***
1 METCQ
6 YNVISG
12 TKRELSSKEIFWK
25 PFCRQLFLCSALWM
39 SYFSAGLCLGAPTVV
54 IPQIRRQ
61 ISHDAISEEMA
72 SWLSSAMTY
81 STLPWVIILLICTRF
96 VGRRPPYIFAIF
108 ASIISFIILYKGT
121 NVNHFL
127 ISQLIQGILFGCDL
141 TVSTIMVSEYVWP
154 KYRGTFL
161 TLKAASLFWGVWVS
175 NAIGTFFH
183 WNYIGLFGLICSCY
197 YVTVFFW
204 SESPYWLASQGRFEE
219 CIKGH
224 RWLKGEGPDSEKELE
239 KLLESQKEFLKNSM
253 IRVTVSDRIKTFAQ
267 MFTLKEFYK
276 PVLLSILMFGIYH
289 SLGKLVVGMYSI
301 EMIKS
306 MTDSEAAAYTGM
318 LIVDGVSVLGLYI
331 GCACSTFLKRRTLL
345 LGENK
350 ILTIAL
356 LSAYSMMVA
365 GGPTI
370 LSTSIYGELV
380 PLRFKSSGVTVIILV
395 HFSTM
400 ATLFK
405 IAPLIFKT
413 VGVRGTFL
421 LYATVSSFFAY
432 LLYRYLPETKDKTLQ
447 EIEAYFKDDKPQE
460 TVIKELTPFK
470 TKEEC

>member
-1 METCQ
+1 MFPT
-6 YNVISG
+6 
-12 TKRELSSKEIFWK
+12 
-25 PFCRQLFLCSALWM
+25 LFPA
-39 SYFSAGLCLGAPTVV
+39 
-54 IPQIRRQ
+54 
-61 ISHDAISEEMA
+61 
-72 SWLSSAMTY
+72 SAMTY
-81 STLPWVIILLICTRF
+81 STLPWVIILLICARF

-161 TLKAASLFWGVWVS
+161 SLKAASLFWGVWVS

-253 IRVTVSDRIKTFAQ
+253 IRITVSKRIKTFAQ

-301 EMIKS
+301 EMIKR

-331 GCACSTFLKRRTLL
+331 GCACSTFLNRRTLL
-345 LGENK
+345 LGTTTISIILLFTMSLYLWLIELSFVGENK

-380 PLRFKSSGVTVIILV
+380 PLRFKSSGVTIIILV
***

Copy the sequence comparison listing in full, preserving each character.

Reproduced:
1 METCQ
6 YNVISG
12 TKRELSSKEIFWK
25 PFCRQLFLCSALWM
39 SYFSAGLCLGAPTVV
54 IPQIRRQ
61 ISHDAISEEMA
72 SWLSSAMTY
81 STLPWVIILLICTRF
96 VGRRPPYIFAIF
108 ASIISFIILYKGT
121 NVNHFL
127 ISQLIQGILFGCDL
141 TVSTIMVSEYVWP
154 KYRGTFL
161 TLKAASLFWGVWVS
175 NAIGTFFH
183 WNYIGLFGLICSCY
197 YVTVFFW
204 SESPYWLASQGRFEE
219 CIKGH
224 RWLKGEGPDSEKELE
239 KLLESQKEFLKNSM
253 IRVTVSDRIKTFAQ
267 MFTLKEFYK
276 PVLLSILMFGIYH
289 SLGKLVVGMYSI
301 EMIKS
306 MTDSEAAAYTGM
318 LIVDGVSVLGLYI
331 GCACSTFLKRRTLL
345 LGENK
350 ILTIAL
356 LSAYSMMVA
365 GGPTI
370 LSTSIYGELV
380 PLRFKSSGVTVIILV
395 HFSTM
400 ATLFK
405 IAPLIFKT
413 VGVRGTFL
421 LYATVSSFFAY
432 LLYRYLPETKDKTLQ
447 EIEAYFKDDKPQE
460 TVIKELTPFK
470 TKEEC

>member
-1 METCQ
+1 MFPT
-6 YNVISG
+6 
-12 TKRELSSKEIFWK
+12 
-25 PFCRQLFLCSALWM
+25 LFPA
-39 SYFSAGLCLGAPTVV
+39 
-54 IPQIRRQ
+54 
-61 ISHDAISEEMA
+61 
-72 SWLSSAMTY
+72 SAMTY
-81 STLPWVIILLICTRF
+81 STLPWVIILLICARF

-161 TLKAASLFWGVWVS
+161 SLKAASLFWGVWVS

-253 IRVTVSDRIKTFAQ
+253 IRITVSKRIKTFAQ

-301 EMIKS
+301 EMIKR

-331 GCACSTFLKRRTLL
+331 GCACSTFLNRRTLL
-345 LGENK
+345 LGTTTISIILLFTMSLYLWLIELSFVGENK

-380 PLRFKSSGVTVIILV
+380 PLRFKSSGVTIIILV